Honestly, this study doesn’t make a lot of sense to me. Kindergarteners were taught three lessons in the decorated classroom. Clearly, when small children are in a brand new, stimulating environments, they will focus more on the environment than on the lesson. To me, that’s not kids being “distracted”…it’s them being observant. However, our students don’t learn just three lessons in our classrooms. They spend 6 hours a day in the room for at least 170 days. The classroom becomes their second home.
I agree that the “highly decorated” classroom above is pretty terrible: random colors and posters, no student work, nothing those Kindergarteners felt ownership over.
But at the same time, I believe that classrooms should be warm, comfortable, and inviting. I don’t put up “manufactured” posters, but do hang many class-made anchor charts and displays after introducing the material with the students. Then, the visuals work to jog their memory and aid their learning. I also hang many examples of student work. Children seem to take pride in having their hard work displayed.
My classroom could be considered “decorated.” It is very organized and bright. When the kids walk in the room, they know that our room is a place we all take pride in. I have been amazed at how clean and organized the students’ keep the room with little instruction. I don’t believe students would feel the same sense of ownership, pride, and, honestly, happiness in the bare room.
Easy beginning of school community activity! During the first week of school, I had each child trace and cut their hand out on card stock. They then took it home and their homework was to decorate it (with family help, if possible) to represent who they are and where they came from. Students then presented their hands to each other and we put them all together. The poster stayed up all year!
On Wednesday night, I was officially sworn in as a CASA (Court Appointed Special Advocate) after 30+ hours of training. Soon, I will chose a foster child and work as a volunteer mentor and advocate for him or her. There are CASA programs all over the US, and I would strongly recommend anyone interested in working with abused and neglected children look into it. My experience with it so far has been nothing but positive!!
I have written a lot about the importance of a well-stocked classroom library to which students have easy access. I firmly believe that a good classroom library must include many diverse characters and families for a number of reasons. Students deserve to see kids “like them” portrayed in stories, and all students benefit from reading about different kinds of children and families. While students need to be explicitly taught about diversity, I also believe a lot comes from the moments kids read entertaining, well-written stories and encounter differences on their own.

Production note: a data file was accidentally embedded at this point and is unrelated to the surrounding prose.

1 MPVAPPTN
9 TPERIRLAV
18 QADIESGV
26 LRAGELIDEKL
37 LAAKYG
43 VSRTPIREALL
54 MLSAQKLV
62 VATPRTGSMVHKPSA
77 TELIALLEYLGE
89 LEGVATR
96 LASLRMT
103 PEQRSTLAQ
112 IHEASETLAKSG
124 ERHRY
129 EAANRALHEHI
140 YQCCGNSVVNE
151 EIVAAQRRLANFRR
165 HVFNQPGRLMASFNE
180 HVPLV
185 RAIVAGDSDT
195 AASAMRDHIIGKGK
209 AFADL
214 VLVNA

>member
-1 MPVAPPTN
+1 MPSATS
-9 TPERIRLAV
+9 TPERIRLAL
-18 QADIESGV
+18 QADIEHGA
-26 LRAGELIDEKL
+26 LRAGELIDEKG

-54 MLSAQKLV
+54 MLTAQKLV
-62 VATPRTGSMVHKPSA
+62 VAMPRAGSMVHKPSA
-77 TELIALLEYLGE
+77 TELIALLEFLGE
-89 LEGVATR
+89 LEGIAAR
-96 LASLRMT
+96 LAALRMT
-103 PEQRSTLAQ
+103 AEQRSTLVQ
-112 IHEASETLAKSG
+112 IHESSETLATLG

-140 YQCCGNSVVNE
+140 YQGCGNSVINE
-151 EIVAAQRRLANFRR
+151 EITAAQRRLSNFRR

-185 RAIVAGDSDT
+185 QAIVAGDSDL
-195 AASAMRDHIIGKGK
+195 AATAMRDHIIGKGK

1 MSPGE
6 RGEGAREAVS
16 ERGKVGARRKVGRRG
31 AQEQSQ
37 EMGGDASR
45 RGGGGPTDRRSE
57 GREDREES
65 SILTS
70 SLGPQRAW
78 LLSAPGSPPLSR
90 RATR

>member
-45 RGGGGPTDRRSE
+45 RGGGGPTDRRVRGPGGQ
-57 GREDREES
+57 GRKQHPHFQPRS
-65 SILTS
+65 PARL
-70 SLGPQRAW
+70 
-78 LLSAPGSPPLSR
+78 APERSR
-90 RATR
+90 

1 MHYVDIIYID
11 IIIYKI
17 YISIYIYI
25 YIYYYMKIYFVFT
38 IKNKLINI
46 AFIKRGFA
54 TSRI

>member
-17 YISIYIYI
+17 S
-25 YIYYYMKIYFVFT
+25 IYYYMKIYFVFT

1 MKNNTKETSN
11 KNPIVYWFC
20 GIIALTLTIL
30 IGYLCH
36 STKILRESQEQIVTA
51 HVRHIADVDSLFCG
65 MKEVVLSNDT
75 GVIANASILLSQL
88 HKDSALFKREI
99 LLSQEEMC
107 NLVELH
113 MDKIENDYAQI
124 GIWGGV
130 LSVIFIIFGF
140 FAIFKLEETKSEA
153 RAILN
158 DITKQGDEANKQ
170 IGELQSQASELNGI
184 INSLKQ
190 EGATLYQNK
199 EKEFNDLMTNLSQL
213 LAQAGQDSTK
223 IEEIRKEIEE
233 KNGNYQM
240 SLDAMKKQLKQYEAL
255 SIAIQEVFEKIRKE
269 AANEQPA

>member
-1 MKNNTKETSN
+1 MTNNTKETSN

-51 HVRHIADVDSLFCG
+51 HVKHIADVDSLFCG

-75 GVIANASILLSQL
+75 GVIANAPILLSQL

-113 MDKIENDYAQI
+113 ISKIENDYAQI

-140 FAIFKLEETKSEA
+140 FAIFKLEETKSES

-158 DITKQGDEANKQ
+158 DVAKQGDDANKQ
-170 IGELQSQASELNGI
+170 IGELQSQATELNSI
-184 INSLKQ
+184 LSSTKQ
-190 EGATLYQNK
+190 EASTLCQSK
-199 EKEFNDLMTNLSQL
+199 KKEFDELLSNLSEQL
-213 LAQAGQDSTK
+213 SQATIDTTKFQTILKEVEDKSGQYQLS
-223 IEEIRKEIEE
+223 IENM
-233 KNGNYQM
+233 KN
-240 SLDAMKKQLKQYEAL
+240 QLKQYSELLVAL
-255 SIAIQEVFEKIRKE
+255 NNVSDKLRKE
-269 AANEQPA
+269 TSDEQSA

I have many books with characters of color, single parents, and topics such as discrimination, divorce, immigration, foster care, homelessness, and loss and grief. My library also includes many LGBTQ children’s books. I thought teachers (and others!) might benefit from some suggestions. Most of these books would be appropriate for grades 1-6 (I teach 4th):
Books revolving around GAY MARRIAGE
For some reason, marriage is central to many LGBTQ children’s books. I don’t always love this theme, but it’s a different take on a typical fairytale.
King & King by Linda de Haan: A King doesn’t want to marry princesses, so he marries a man instead. Kids seem to like this one.
Uncle Bobby’s Wedding by Sarah S. Brannen
Donovan’s Big Day by Leslea Newman: At the end of the story, it is revealed that Donovan’s aunt is marrying a woman. Kids seem to be “surprised” by this one.
Other books about GAY FAMILIES
And Tango Makes Three by Justin Richardson: A classroom favorite.
In Our Mothers’ House by Patricia Polacco: Polacco is a very well-regarded children’s author, and I read this book to my class every year around Mother’s Day.
Antonio’s Card / La Tarjeta de Antonio by Rigoberto Gonzalez: I especially love this book because it features a child of color and is a bilingual book. It is very difficult to find LGBTQ books about anything other than caucasian families, or animals.
Families by Susan Kuklin: This book includes interviews with many different real-life families, including one gay and one lesbian. Kids don’t seem to go for it as much as the story-book ones, but I like it.
Books about GENDER:
Horrace and Morris but Mostly Dolores by James Howe
The Paper Bag Princess by Rober Munsch
Oliver Button is a Sissy by Tomie dePaola
My Princess Boy by Cheryl Kilodavis
10,000 Dresses by Marcus Ewert
William’s Doll by Charlotte Zolotow
A Note About LGBTQ Books:
I believe that teachers need to protect themselves and their job, but I also believe that students deserve an uncensored library. I teach in a mostly liberal area, but many of my families are traditional and conservative, and I know for a fact some of them do not support gay rights. Still, all students are allowed to read these books and take them home as they would any other book. Many of my students have commented that the books are “surprising” or “different,” but they don’t say these comments with disdain. Indeed, many children have asked for other books “like these books.” I have not had families complain about what I have in my classroom library, and I don’t believe that (in my case, at least) the potential of a complaint warrants removing such books. I encourage other teachers to also incorporate LGBTQ texts into their classroom collection.